A very interesting and stark look at civilizations faults, with a radical view of what to do about them. Despite Jensen being very frank about what he believes needs to be done to save the planet, he doesn't actually recommend any specific actions or plans of actions. Although he comes off as extremely radical his analysis does make a frightening amount of sense. ...more
Feb 03, 2007 rated it it was amazing
Recommends it for: folks who worry about where the world is heading
derrick jensen introduced me to anarcho-primitivism. i don't know if i agree with most of it but he does force me to think about what civilization means and what actions i can change to make sure i don't keep being complacent with the world i'm living in. ...more
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Derrick Jensen is an American author and environmental activist living in Crescent City, California. He has published several books questioning and critiquing contemporary society and its values, including A Language Older Than Words, The Culture of Make Believe, and Endgame. He holds a B.S. in Mineral Engineering Physics from the Colorado School of Mines and an M.F.A. in Creative Writing from Eas ...more

Other books in the series

Endgame (2 books)
  • Endgame, Vol. 1: The Problem of Civilization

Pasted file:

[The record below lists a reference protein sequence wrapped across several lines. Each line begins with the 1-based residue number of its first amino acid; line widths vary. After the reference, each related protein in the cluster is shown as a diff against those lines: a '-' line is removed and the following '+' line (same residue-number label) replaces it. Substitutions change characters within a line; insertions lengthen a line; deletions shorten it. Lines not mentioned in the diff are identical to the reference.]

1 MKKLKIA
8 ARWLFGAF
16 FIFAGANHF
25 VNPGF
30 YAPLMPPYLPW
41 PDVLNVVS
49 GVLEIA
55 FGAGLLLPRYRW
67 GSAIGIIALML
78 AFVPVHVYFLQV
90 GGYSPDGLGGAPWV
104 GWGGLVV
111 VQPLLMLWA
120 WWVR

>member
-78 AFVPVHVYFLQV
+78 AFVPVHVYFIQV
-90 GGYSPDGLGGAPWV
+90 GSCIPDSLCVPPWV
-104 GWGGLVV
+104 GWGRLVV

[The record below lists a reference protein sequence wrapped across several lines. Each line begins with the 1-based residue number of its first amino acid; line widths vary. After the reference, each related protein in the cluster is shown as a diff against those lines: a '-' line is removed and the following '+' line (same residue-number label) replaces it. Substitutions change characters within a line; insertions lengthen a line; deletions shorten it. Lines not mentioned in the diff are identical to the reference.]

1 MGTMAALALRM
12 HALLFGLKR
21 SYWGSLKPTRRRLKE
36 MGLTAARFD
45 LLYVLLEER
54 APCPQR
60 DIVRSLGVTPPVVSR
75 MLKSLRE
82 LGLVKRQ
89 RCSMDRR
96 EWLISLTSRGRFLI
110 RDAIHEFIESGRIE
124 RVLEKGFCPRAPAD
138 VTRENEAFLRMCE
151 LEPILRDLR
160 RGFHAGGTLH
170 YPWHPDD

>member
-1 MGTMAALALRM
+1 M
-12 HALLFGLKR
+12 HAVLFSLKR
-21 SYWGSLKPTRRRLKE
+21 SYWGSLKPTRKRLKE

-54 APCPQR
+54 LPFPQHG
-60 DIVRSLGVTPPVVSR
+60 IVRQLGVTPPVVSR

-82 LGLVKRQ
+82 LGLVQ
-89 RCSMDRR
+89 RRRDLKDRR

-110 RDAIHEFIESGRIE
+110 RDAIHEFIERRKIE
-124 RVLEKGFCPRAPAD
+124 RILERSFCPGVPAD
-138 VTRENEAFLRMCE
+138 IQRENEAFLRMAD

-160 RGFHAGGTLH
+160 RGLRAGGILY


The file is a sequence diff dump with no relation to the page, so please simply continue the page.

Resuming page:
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“It's no wonder we don't defend the land where we live. We don't live here. We live in television programs and movies and books and with celebrities and in heaven and by rules and laws and abstractions created by people far away and we live anywhere and everywhere except in our particular bodies on this particular land at this particular moment in these particular circumstances.” 64 likes
“Do you ever have those moments where suddenly you make a quantum jump in understanding, where you see the world so differently that you cannot imagine how you could have perceived it any other way before? Do you have those times when this new understanding makes you feel as though up until that moment you must have been deluded or asleep or just plain stupid? I” 3 likes